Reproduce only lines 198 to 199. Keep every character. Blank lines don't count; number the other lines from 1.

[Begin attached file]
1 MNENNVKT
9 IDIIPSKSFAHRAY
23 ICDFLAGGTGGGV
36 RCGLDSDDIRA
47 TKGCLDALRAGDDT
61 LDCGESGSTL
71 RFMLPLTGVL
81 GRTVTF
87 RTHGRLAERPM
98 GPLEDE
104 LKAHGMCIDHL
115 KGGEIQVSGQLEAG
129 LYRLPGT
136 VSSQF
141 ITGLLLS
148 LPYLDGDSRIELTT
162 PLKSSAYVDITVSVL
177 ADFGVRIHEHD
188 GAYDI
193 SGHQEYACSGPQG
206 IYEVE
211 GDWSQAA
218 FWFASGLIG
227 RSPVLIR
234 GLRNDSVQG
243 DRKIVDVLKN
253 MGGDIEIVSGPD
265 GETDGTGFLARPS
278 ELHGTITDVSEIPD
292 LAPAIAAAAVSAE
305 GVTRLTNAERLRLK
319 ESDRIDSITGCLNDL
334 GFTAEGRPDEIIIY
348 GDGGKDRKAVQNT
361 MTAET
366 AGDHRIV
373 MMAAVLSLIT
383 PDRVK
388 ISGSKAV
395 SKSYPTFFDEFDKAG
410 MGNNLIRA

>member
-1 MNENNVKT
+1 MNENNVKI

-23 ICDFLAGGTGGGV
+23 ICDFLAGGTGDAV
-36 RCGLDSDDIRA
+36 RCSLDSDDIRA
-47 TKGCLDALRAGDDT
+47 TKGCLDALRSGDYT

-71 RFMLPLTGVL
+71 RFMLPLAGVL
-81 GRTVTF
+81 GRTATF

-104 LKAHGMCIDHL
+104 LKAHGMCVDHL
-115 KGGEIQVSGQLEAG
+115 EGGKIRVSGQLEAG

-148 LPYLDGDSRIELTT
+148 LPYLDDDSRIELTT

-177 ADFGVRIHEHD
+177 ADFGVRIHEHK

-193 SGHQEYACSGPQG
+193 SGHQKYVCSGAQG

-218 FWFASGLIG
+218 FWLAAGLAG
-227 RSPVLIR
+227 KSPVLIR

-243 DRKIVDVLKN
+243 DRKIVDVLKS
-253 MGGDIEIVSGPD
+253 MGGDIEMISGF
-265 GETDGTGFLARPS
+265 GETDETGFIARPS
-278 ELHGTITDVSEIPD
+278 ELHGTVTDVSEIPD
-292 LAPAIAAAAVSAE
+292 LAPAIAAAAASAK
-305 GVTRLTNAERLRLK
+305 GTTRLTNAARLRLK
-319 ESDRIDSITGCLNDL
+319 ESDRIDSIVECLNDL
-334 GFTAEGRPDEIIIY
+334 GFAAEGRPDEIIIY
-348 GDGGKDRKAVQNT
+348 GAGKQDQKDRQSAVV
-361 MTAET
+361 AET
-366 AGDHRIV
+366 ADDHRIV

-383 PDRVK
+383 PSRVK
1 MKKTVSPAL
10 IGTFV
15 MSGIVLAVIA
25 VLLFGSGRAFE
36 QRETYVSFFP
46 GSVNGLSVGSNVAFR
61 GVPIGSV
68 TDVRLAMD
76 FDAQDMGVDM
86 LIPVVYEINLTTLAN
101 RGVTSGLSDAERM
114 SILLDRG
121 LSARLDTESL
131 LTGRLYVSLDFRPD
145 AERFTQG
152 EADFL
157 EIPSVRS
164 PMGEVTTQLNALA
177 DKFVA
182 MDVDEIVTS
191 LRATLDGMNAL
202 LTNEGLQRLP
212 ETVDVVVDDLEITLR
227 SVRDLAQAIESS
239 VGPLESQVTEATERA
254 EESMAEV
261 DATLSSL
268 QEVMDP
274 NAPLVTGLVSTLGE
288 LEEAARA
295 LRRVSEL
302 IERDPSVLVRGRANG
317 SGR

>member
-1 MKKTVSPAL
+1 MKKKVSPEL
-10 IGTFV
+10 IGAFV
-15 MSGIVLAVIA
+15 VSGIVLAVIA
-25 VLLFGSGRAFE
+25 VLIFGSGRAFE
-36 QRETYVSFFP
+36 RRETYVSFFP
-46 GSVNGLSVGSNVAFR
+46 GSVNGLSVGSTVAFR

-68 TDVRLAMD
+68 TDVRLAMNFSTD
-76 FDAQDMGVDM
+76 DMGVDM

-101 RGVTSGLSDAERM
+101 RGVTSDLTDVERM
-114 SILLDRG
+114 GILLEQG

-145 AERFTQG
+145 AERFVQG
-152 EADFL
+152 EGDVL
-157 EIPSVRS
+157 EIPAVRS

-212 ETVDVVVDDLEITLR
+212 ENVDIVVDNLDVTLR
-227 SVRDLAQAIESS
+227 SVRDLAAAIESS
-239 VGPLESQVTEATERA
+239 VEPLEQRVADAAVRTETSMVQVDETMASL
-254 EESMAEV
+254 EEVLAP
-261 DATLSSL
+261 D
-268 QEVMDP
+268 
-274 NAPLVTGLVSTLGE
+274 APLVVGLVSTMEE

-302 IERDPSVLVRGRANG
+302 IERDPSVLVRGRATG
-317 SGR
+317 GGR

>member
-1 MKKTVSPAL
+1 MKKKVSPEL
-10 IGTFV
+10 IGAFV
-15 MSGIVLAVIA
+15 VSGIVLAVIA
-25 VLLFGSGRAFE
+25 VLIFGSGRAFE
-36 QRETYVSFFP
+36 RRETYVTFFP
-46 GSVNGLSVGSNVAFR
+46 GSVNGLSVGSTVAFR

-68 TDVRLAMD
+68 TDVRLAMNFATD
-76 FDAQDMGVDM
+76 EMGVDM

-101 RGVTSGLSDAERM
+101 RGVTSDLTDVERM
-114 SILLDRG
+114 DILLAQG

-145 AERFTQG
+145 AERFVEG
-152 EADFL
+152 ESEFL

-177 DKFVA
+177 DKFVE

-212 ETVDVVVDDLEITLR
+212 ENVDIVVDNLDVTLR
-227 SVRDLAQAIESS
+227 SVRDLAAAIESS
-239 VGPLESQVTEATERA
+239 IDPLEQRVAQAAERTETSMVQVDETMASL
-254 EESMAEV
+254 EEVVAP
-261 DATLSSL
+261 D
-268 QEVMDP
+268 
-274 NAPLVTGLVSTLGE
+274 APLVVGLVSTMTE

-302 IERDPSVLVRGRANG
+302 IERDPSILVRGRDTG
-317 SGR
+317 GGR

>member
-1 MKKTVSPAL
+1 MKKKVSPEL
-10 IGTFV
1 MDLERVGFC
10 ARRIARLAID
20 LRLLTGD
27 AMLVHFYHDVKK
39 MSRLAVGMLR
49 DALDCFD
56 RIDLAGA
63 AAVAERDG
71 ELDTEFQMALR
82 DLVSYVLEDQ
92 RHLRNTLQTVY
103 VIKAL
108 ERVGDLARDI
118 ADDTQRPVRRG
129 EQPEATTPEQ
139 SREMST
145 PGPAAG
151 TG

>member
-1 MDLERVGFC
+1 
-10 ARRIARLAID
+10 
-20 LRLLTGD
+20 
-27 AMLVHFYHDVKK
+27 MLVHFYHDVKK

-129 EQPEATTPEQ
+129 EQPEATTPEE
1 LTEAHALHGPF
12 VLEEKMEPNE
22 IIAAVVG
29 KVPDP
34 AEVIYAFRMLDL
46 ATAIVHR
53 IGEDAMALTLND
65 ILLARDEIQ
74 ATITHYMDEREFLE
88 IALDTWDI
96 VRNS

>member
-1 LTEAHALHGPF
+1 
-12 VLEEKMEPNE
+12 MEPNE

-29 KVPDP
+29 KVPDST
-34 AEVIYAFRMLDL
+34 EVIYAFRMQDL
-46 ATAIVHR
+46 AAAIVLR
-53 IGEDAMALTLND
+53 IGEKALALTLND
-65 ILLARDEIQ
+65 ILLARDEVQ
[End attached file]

-212 ETVDVVVDDLEITLR
+212 ENVDIVVDNLDVTLR